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The history of the catalogue

The first version of what was to come the MAC saw starlight in 1990. The most important revisions have been the inclusion Lynga clusters in 1993, and galaxies from MCG, UGC and CGCG among others in 1994. The latest major cataloguequake affected the planetary nebulae tables as the Strasbourg-ESO catalogue was included as a whole.

The -25° declination limit was chosen while I lived in Jyväskylä, a small city in central Finland, at latitude 62,5° N. I've been thinking about a southern sky extension but it's a low priority thing for me. However, if someone is interested in compiling the -10 - -90 degrees constellations I'll help in all possible (and maybe some other) ways.

The structure of the data tables clearly shows the original purpose of the catalogue: to serve as a night-time field list and reference. Originally each constellation entry covered one A4-size sheet (both sides) but the latest version has expanded quite a lot. This explains the omission of some very faint (mag. 18 or fainter) planetaries and open clusters.

My own version is in Finnish and some single words might have slipped past the translating process. If you locate any mysterious terms such as Kaila or sumu please drop me a note.


As the lenght of the data array is limited by technical reasons the information is in many case coded and many abbreviations are used.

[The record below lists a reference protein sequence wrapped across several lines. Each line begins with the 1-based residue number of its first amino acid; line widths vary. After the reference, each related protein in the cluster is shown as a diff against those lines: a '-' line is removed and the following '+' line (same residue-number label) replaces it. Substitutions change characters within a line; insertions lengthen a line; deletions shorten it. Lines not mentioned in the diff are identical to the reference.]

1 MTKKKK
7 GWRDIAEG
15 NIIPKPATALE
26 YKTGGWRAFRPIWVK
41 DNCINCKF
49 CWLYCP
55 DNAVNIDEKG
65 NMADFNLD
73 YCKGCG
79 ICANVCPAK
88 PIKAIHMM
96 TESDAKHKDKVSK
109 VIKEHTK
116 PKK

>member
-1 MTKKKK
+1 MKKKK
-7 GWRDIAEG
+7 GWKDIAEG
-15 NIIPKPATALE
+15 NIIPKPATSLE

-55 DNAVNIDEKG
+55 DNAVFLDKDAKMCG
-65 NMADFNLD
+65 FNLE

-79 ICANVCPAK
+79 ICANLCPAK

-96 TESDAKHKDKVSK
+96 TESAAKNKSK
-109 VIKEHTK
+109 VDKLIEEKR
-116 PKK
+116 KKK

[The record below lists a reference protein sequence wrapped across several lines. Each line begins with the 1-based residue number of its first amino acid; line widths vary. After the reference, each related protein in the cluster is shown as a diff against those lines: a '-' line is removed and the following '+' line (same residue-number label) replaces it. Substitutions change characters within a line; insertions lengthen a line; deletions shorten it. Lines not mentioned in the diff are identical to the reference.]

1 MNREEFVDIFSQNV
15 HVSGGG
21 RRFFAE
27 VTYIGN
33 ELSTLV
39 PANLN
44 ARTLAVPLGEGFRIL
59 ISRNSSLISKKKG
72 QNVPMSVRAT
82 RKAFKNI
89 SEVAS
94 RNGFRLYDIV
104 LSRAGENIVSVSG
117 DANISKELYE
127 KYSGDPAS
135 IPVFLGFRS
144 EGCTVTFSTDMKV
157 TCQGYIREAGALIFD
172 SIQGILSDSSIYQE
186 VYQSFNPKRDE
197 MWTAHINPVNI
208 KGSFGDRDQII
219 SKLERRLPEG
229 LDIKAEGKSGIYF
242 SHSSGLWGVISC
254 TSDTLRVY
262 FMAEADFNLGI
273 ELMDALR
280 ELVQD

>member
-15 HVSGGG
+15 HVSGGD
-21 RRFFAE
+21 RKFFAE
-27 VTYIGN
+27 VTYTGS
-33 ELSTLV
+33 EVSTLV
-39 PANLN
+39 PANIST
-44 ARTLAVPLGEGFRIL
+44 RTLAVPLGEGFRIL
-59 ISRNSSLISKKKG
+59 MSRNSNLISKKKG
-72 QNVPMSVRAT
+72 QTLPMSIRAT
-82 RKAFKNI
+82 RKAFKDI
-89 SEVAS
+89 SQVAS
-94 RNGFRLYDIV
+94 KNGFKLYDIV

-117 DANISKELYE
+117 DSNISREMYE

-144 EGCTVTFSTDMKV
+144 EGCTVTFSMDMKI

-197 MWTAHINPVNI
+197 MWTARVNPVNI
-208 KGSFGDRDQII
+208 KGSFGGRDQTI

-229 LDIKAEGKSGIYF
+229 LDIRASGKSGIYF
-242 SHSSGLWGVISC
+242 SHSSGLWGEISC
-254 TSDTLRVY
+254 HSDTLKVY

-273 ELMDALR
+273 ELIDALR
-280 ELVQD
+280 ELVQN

First three spaces This space is used for pointing to references. An * sign refers to Skiff-Luginbuhl: Observing Handbook and Catalogue of Deep Sky Objects, Cambridge University Press.
Numbers between 2 and 7.These refer to the Webb Society Deep-Sky Observer's Handbooks volume 2-7.
U U stands for Uranometria 2000.0, a high-quality sky atlas by Tirion, Rappaport and Lovi. The two-volume book is published by Willmann-Bell, Inc. The number refers to the page number(s). If the page number is surrounded by parentheses () the object is not plotted in U2000. Usually 2 of max. four possible pages are mentioned.
Class,Mag,Size These are self-evident.
Mag*This abbreviation is short-hand for central star magnitude.
*The asterisk denotes numer of stars in open clusters.


st Magnitude of stars, stellar
Br Bright(est star)
* Star
dbl Double
PA Position angle
gr Group
comp Companion
P w Paired with
SBr Surface Brightness
§ Galaxy
EDL Equatorial dust lane
HII Emission region
O/Hß The relative strenght of the O-III (500.7 nm) and Hß lines


   name        U         class    mag   size   *     ra (2000.0) de notes
*3 NGC 6756    251       I 2 m    10.6  4'     40    19 08.7 +04 41 st11...   vF 6"

NGC 6756 is an open cluster in Aquila. It is mentioned in the Observing Handbook and in Observer's Handbook volume 3. It is plotted on page 251 in Uranometria. The class stands for: Compressed, moderate brightness range, moderately rich. It includes forty stars. The notes tell us that the stars are magnitude 11 and fainter. The cluster is very faint with a 6-inch telescope.

The following filtering rules have been used:

Open and Globular clusters and all nebulosities All known (to me) higher than dec. -25°. Some very faint open clusters (Brightest stars fainter than 18m) excluded.
Galaxies The limiting magnitude for galaxies ranges from 15.0m (v) in small constellations like Equuleus to 14.0m (v) in the Coma-Virgo area. Below declination -10° the cut-off is at 12.0m (v).
Galaxy clusters All Abell clusters with distance class 3 or less. None below -10°
In many cases objets of special interest like Maffei I & II and some quasars are included even if they don't meet the 'official' criteria.

Updated 14.11.2000